In early 2009 Vanguard founder John Bogle penned an article for the Wall Street Journal, "Six Lessons For Investors." All six were excellent pieces of advice and especially timely given the precipitous decline stocks had recently endured, and the widespread fear investors were experiencing.
The first lesson might have been the most important, I've reproduced it below. You can read the entire article here (behind a paywall).
1) Beware of market forecasts, even by experts. As 2008 began, strategists from Wall Street's 12 major firms forecast the end-of-the-year closing level and earnings of the Standard and Poor's 500 Stock Index. On average, the forecast was for a year-end price of 1,640 and earnings of $97. There was remarkably little disparity of opinion among these sages.
Reality: the S&P closed the year at 903, with reported earnings estimated at $50.
Strategists aren't always wrong. But they have been consistent, betting year after year that the market will rise, usually by about 10%. Thus, they got it about right in 2004, 2006 and 2007, but also totally missed the market declines in 2000, 2001 and 2002, and vastly underestimated the resurgence in 2003.
Ignore the forecasts of inevitably bullish strategists. Bearish strategists on Wall Street's payroll don't survive for long.
The irony of this advice, however, is that Bogle regularly makes forecasts about what stock returns will be going forward and how those will compare to historical returns. Now, you might find that peculiar, but not particularly upsetting. Except, what would you do if you learned that Bogle was predicting significantly lower-than-average future returns? Would you stick with your stocks or would you be tempted to consider safer bonds instead or even time the market?
Maybe you'd take Bogle's good advice and tune out his predictions. If so, you can stop reading now and move on to more relevant articles. My guess is, however, more than a few otherwise disciplined investors would be tempted to reduce equity exposure or engage in a little market timing. I've talked to countless investors over the years who've admitted as much.
This scenario isn't just conjecture, by the way. An article published in 2015, "John Bogle Says You Won't Make Much Money From Stocks," reported that Bogle was predicting only 4% a year returns on equities over the following decade, which was even lower than the 7% a year that he was predicting in 2013. The 2015 forecast is 60% less than the long-term stock average of about 10% a year; even the 2013 forecast is 30% lower. John Coumarianos, the article's author, bought it hook line and sinker, his opening line was: "Bogle finally has it right about stocks."
How have Bogle's forecasts held up? About what you'd expect based on Bogle's prediction about the futility of forecasting! Through August 22nd, the DFA US Large Cap Equity Fund (DUSQX) returned +13.3% a year over the last five years and +15.2% in the previous three years.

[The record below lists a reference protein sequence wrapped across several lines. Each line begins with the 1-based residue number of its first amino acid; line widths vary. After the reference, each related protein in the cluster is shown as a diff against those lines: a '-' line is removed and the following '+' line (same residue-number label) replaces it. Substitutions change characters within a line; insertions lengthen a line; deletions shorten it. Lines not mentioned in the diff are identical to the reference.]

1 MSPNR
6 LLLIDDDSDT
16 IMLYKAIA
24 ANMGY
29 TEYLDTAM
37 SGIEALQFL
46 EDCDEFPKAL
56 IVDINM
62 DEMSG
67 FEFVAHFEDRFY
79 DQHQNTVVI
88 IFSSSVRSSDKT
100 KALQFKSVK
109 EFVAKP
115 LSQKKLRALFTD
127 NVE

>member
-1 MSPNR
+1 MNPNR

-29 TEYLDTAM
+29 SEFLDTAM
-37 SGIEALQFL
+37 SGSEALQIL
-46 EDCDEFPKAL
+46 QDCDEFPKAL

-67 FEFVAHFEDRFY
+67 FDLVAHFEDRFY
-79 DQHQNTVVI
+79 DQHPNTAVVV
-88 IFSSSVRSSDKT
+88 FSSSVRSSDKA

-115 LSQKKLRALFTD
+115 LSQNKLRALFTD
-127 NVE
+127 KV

Now, we don't know what the next five to seven years will look like, but unless stocks have zero returns over this timeframe, Bogle's forecasts will prove to be way off. His actual prediction over the decade beginning in late 2013 was for stocks to earn +97%. In the first five years, they're already up +86%. His latest forecast, in 2015, was for stocks to make +48% over the coming decade. In the first three years, they've already eclipsed his forecast, up +53%!
It's not just large cap US stocks that have exceeded expectations. A globally diversified portfolio that includes tilts to smaller and more value-oriented stocks (the DFA Equity Balanced Strategy) has returned +10.3% annually over the last five years and +12.8% per year over the last three. Dimensional reports that the annualized historical index return was +13.8% from 1970-2012. So recent returns across the globe have been slightly lower, but not by much.
The takeaway? As Bogle himself suggests, steer clear of stock market forecasts. Even his! We don't know what stock returns will be in the near future, you should expect significant uncertainty, and results may not match historical averages. But instead of making wholesale portfolio changes, you should consider saving more or spending slightly less than if returns were going to be higher. If you're wrong, and returns are closer to historical averages or even higher, you'll simply have more wealth than you were planning for.
Past performance is not a guarantee of future results. Index and mutual fund performance includes reinvestment of dividends and other earnings but does not reflect the deduction of investment advisory fees or other expenses except where noted. This content is provided for informational purposes and should not to be construed as an offer, solicitation, recommendation or endorsement of any particular security, products, or services.